Being so close to the stories of woman suffering from all kinds of symptoms and complications has made me open my eyes a little more. And I wonder, are implants as safe as we want to make ourselves believe?

But what is behind the great number of breast augmentation surgeries being performed in Latin America? Two bloggers reflected on this from Venezuela. Naky shared the testimonies of various woman who work next to her office on the blog ProDavinci:

[Una de ellas] Aún debe la mayor parte del crédito bancario con el que financió sus cirugías (…) tiene 24 años (…) gana poco más de salario mínimo y tiene prótesis PIP de 400 cc. Le da gracias a Dios de haber tenido el dinero para pagar todo eso (…) “No todas llegamos al Miss Venezuela, pero hay que hacerle creer al resto que sí.”

[Y otra más opina:] “La estatura que te dan los tacones es nada frente a la manera que te crece el ánimo cuando un tipo se te queda viendo como si quisiera arrancarte la blusa”

De las nueve en conversa, sólo una sabe el tipo de prótesis que tiene, conserva el certificado y pudo hablar con su cirujano, que le garantizó que todo está bien. El resto hizo algunas llamadas, pero se encuentran en el estadio de la negación. Ninguna está dispuesta a operarse de nuevo (…) Les resulta impertinente pensar que deban renunciar a su sinuosidad sin nada que les compense la ausencia. Karla llegó a sugerir que el mismísimo gobierno debiera pagar las nuevas prótesis y reconocer mediante un permiso especial, la ausencia laboral de las afectadas por tal circunstancia (…)

[One woman] She still owes the majority of the bank credit with which she financed her surgeries (…) she is 24 years old (…) she earns only a little more than minimum wage and has 400 cc. PIP implants. She thanks God for having had the money to pay for all of this (…) “Not all of us will make it to Miss Venezuela, but it makes the rest of us believe that yes, we could.”

[The other woman] “The stature that wearing high heels gives you is nothing compared to the way it validates you when a guy stares at you as if he wants to rip off your blouse.”

Of the nine woman interviewed, only one knows the type of implant that she has, saved the certificate and was able to talk with her surgeon, who guaranteed her that everything was all right. The rest have made some calls, but have been rebuffed. None of them are ready to be operated on again (…)  They find it is impertinent to think that they should remove their curves without anything to compensate for their absence. Karla suggested that the very government should pay for new implants and issue special permission to the affected woman to miss work for this (…)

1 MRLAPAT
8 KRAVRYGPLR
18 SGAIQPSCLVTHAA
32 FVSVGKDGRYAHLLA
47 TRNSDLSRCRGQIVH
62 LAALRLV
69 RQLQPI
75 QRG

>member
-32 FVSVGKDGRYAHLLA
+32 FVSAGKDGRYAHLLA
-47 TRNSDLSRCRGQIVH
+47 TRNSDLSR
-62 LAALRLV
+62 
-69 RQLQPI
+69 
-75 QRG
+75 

Finally, in Aporrea, Antonio Rangel questioned the social undertone of aesthetic change, and why it is so popular:

Es imposible negar que algunas mujeres, víctimas de la poderosa alienación o enajenación mental que las ha hecho creer que ser más sexy o atractiva las conduce directamente al éxito social y económico, convertidas de la noche para la mañana en señuelos sexuales irresistibles, serán dotadas del poder de seleccionar entre la manada de turulatos seguidores a quien ellas consideren que es el mejor “partido” (…) Les resulta impensable que (…) los reinados de belleza, los desfiles de moda, los cosméticos mágicos, son las mismas que se lucran con las prótesis…

It is impossible to deny that some woman, victims of powerful alienation or insanity that has led them to believe that to be sexier or more attractive directly correlates with social and economic success, changed overnight into irresistible, sexual bait, will be endowed with the power of selecting from among their flock of dazed followers who they consider the best “catch” (…) They find it unthinkable that the same companies that finance the beauty pageants, the fashion shows, the magic cosmetics, are the same that profit from the prosthetics…

Many more questions and discussions will continue to fill up space on the web. Hundreds of thousands of woman still wonder about the details surrounding the surgeries and their subsequent treatments. The effects of aesthetic surgeries and their compulsive use within the medical world have been at the center of many debates. Though the legal battles have hardly begun, ideas are blowing in the wind that challenge social restraints on women's aesthetic vision and how women answer these types of demands placed on them.